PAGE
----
TOPSHOTS Spain's David Ferrer returns aDavid Ferrer – Picture: AFP/Getty – (click)

Compare this to the elegant gentlemanliness of a Federer. Or the brute, Rodrigo Díaz de Vivar, clanking mediaeval long-swords game of a Valencian muscle-brick like Ferrer (above).  Or the young, beautifully British, sportsmanly hunger of Murray. And then there’s my dear, sweet Nole, of course, who in every endearing way is still a teenager of sorts, and may have the purest soul of any professional athlete out there. (Talk about “the tenderness of the warrior.”)  No matter what his rank or seed are, or how well his season has been going, he’s as desperately trying to keep his nervousness under control before a match as a young volunteer going into combat for his first engagement, because I think that that’s what he genuinely feels in his heart each time. And when things go badly, and he tragically can’t stop them from going even more badly, because, like an adolescent, he beats up on himself mercilessly because he feels like he’s failed to prove himself, failed to earn his “red badge,” he inspires the purest Aristotelian feelings of pity in me.* And yet, his dignity in defeat is always impeccable. And his howling glory in victory is all his own too. Lots of people don’t like that or feel it unsportsman-like. Trust me, Olympia was a scene of howling winners just like him – and probably then some.  Finally, the spectacular grace of Nole’s feel for his own body is unmatched by anyone in the sport.  Almost like a bullfighter, you sometimes feel he’s risking an easy point just for the gracia and and pure elegance of a braver, more dramatic play.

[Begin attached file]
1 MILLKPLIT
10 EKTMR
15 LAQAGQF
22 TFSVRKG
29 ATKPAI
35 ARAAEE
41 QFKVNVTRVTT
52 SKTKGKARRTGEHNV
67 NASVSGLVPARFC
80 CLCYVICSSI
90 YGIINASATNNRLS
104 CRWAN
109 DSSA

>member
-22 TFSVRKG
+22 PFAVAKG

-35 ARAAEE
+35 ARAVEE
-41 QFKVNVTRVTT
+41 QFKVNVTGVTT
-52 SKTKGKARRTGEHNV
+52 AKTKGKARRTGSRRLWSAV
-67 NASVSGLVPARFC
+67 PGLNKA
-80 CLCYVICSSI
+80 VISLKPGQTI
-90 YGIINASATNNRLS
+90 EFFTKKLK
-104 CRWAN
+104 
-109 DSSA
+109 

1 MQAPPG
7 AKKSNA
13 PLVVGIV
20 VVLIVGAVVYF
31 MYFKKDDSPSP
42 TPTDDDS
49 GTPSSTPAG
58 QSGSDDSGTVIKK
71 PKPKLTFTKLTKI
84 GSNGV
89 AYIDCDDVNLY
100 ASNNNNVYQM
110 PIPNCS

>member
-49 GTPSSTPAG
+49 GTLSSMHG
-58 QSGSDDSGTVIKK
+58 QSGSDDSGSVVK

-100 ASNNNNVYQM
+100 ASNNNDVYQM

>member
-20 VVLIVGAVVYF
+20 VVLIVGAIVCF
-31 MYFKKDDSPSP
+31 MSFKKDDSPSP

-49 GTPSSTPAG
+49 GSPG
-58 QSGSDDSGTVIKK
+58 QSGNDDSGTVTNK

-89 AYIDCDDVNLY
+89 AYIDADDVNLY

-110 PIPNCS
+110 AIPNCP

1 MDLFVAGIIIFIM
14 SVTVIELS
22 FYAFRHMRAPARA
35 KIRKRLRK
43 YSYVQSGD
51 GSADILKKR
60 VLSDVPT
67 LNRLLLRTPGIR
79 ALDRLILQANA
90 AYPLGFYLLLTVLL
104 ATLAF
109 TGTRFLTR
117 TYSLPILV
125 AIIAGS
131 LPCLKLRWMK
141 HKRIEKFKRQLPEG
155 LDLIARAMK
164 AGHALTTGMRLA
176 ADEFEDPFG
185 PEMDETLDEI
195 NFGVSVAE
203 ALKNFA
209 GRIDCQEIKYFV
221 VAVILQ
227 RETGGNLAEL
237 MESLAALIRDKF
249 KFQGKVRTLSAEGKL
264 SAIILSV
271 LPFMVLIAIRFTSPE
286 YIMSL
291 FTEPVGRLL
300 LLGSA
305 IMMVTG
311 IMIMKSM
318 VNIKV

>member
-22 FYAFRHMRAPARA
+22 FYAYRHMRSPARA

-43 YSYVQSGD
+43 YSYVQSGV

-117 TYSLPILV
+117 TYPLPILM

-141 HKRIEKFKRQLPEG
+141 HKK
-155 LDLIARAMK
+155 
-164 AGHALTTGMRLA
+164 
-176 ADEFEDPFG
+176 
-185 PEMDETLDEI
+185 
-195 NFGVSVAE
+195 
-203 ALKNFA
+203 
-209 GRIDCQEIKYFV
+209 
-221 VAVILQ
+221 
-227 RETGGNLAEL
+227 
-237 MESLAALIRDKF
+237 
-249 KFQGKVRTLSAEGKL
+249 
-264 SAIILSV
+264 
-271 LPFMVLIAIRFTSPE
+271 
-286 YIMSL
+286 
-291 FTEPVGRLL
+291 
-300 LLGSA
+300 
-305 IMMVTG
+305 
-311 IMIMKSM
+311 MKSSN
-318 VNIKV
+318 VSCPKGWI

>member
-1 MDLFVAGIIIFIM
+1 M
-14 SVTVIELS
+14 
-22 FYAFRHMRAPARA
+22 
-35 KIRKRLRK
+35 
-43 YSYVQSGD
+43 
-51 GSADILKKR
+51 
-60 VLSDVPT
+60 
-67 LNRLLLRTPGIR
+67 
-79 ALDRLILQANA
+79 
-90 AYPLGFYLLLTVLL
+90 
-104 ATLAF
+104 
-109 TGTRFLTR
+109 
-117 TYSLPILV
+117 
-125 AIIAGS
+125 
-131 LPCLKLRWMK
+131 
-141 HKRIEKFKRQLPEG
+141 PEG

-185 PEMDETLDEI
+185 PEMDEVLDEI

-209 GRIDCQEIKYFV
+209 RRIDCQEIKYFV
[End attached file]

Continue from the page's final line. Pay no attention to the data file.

(And Michael Phelps…let’s not even go there.  See his tag box for posts on him if you want.)

novak-djokovic-volley (Clive Brunskill/Getty Images)